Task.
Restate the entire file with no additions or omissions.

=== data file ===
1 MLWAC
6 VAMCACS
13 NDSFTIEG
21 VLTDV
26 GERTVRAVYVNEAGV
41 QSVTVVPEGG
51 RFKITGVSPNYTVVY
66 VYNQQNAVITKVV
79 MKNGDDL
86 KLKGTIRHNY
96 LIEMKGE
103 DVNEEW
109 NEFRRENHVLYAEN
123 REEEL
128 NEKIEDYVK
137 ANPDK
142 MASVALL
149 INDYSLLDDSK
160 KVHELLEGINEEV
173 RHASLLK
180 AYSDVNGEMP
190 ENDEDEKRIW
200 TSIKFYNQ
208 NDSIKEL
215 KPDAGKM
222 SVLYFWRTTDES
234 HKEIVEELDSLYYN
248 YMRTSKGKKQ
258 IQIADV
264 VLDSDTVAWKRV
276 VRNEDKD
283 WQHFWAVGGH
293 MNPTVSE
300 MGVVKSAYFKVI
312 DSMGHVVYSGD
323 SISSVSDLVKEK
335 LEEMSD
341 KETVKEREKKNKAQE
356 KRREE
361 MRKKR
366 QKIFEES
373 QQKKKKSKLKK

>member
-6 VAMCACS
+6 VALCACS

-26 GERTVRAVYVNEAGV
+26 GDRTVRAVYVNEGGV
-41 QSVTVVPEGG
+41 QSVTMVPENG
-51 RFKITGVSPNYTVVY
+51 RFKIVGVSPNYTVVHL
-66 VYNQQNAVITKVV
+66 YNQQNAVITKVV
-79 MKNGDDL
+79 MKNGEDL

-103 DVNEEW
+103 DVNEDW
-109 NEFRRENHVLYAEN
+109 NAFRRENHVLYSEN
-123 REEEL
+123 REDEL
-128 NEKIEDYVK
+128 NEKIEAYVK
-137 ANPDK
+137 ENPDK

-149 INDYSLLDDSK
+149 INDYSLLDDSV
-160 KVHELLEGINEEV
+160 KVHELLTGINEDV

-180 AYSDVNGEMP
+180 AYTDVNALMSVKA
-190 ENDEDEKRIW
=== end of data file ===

1 MLWAC
6 VAMCACS
13 NDSFTIEG
21 VLTDV
26 GERTVRAVYVNEAGV
41 QSVTVVPEGG
51 RFKITGVSPNYTVVY
66 VYNQQNAVITKVV
79 MKNGDDL
86 KLKGTIRHNY
96 LIEMKGE
103 DVNEEW
109 NEFRRENHVLYAEN
123 REEEL
128 NEKIEDYVK
137 ANPDK
142 MASVALL
149 INDYSLLDDSK
160 KVHELLEGINEEV
173 RHASLLK
180 AYSDVNGEMP
190 ENDEDEKRIW
200 TSIKFYNQ
208 NDSIKEL
215 KPDAGKM
222 SVLYFWRTTDES
234 HKEIVEELDSLYYN
248 YMRTSKGKKQ
258 IQIADV
264 VLDSDTVAWKRV
276 VRNEDKD
283 WQHFWAVGGH
293 MNPTVSE
300 MGVVKSAYFKVI
312 DSMGHVVYSGD
323 SISSVSDLVKEK
335 LEEMSD
341 KETVKEREKKNKAQE
356 KRREE
361 MRKKR
366 QKIFEES
373 QQKKKKSKLKK

>member
-6 VAMCACS
+6 VALCACS

-26 GERTVRAVYVNEAGV
+26 GDRTVRAVYVNEGGV
-41 QSVTVVPEGG
+41 QSVTMVPENG
-51 RFKITGVSPNYTVVY
+51 RFKIVGVSPNYTVVHL
-66 VYNQQNAVITKVV
+66 YNQQNAVITKVV
-79 MKNGDDL
+79 MKNGEDL

-103 DVNEEW
+103 DVNEDW
-109 NEFRRENHVLYAEN
+109 NAFRRENHVLYSEN
-123 REEEL
+123 REDEL
-128 NEKIEDYVK
+128 NEKIEAYVK
-137 ANPDK
+137 ENPDK

-149 INDYSLLDDSK
+149 INDYSLLDDSV
-160 KVHELLEGINEEV
+160 KVHELLTGINEDV

-180 AYSDVNGEMP
+180 AYTDVNALMSVKA
-190 ENDEDEKRIW